We’re talking about unique qualities that are outlined and highlighted by the ISO (International Organization for Standardization). It’s one of the institutions that writes the manual of characteristics that a certified 3D-printed part must meet, a document aimed at suppliers. A certification that, among its key points, emphasizes sustainability. But how much truth is there in all this?
Sustainable or not sustainable? Debating the ecological impact of 3D printing.

Organizations like the aforementioned ISO claim that this three-dimensional design format is a crucial tool for promoting recycling, especially when it comes to plastics and other waste with a high environmental pollution index.
A technology that is increasingly demonstrating more self-sufficiency and circularity, a quality that can be seen in the way 3D printers operate. How? Because they use plastic filaments during their layering process to create the designed objects. The plastics used during the production of these filaments are often entirely new, but many machines choose to reuse and salvage those already used. A clear example of this? PET, used in non-biodegradable plastic packaging such as bottles, which the 3D industry continues to utilize.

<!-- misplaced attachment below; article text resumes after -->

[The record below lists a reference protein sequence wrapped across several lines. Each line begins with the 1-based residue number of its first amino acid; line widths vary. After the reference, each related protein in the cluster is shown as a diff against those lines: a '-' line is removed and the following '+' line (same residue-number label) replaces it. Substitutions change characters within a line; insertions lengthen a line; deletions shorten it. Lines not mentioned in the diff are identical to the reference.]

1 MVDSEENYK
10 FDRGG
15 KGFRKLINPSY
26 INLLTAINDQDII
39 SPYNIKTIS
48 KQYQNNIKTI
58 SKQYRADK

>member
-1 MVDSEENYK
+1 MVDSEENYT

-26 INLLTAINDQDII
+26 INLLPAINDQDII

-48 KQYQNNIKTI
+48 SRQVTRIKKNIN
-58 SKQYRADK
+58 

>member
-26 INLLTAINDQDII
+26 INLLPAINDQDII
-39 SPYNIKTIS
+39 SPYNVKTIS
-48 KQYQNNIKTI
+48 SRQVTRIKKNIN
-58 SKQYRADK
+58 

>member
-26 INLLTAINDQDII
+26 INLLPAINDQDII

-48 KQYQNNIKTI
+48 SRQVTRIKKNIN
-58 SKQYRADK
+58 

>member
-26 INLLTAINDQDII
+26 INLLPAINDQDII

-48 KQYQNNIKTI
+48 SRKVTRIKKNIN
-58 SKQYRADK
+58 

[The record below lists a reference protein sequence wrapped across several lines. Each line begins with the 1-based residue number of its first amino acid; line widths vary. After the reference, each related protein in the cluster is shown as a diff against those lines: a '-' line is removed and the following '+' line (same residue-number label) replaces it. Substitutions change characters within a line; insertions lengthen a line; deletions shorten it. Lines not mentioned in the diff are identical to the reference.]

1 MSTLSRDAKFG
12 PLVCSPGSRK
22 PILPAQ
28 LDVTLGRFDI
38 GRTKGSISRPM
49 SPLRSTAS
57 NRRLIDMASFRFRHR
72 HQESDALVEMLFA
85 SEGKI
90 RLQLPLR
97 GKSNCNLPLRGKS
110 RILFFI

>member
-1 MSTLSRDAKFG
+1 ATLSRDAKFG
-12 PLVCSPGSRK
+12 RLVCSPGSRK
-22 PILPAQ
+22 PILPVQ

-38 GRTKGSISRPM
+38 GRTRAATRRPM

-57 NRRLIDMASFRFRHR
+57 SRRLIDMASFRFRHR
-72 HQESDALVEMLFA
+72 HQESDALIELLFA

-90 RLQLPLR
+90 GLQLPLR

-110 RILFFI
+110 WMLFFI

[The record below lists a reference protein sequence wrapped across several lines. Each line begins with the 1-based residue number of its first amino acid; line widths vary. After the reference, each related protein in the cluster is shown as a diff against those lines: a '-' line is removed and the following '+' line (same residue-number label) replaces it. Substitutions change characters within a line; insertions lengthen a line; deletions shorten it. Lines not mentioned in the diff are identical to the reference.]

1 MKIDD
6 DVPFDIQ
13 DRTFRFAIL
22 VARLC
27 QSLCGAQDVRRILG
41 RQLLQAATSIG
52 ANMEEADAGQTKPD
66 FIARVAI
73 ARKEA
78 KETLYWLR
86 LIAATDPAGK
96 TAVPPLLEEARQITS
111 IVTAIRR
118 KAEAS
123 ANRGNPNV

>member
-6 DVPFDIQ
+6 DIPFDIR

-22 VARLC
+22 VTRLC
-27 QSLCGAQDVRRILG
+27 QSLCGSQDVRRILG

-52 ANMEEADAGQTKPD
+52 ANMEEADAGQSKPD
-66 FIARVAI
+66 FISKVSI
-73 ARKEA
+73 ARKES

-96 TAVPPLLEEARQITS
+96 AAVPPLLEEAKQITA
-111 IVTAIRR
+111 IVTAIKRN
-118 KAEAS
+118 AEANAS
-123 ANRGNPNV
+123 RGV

Image by Osman Talha Dikyar – Plastic Filaments.

If we consider sustainability as the capacity of a system to sustain itself over time, 3D printing has already made clear its intention to continue along this path.
Using it responsibly and ethically, considering this technology as a method to reduce waste is not unreasonable at all. The British company Vital Auto has demonstrated its ability to reduce environmental impact by promoting efficient use of its own resources.
According to many indications gathered by the PRI (Performance Review Institute) and the ISO (International Organization for Standardization), 3D printing tends to include biodegradable or recycled materials in its list of tools to use. How? By creating objects that promise to be easily disassembled, for example, and also recycling them later on if necessary.

A sustainability capacity that is quite present in various areas of 3D printing, whether in medicine or manufacturing, improving the sustainability of other fields like engineering and architecture itself. Sustainable applications that are expected to have a significant and positive impact on resource consumption at a societal level.